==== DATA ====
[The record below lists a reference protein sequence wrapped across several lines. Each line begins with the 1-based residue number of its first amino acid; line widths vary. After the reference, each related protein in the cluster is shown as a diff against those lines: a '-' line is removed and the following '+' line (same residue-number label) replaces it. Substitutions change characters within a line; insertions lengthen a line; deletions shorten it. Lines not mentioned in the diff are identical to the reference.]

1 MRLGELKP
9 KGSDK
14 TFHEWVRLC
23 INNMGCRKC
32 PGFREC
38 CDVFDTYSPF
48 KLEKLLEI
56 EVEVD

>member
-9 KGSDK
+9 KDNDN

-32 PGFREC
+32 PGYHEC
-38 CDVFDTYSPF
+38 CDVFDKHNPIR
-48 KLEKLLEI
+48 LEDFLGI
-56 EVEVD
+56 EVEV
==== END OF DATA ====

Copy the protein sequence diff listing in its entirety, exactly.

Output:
[The record below lists a reference protein sequence wrapped across several lines. Each line begins with the 1-based residue number of its first amino acid; line widths vary. After the reference, each related protein in the cluster is shown as a diff against those lines: a '-' line is removed and the following '+' line (same residue-number label) replaces it. Substitutions change characters within a line; insertions lengthen a line; deletions shorten it. Lines not mentioned in the diff are identical to the reference.]

1 MRLGELKP
9 KGSDK
14 TFHEWVRLC
23 INNMGCRKC
32 PGFREC
38 CDVFDTYSPF
48 KLEKLLEI
56 EVEVD

>member
-9 KGSDK
+9 KDNDN

-32 PGFREC
+32 PGYHEC
-38 CDVFDTYSPF
+38 CDVFDKHNPIR
-48 KLEKLLEI
+48 LEDFLGI
-56 EVEVD
+56 EVEV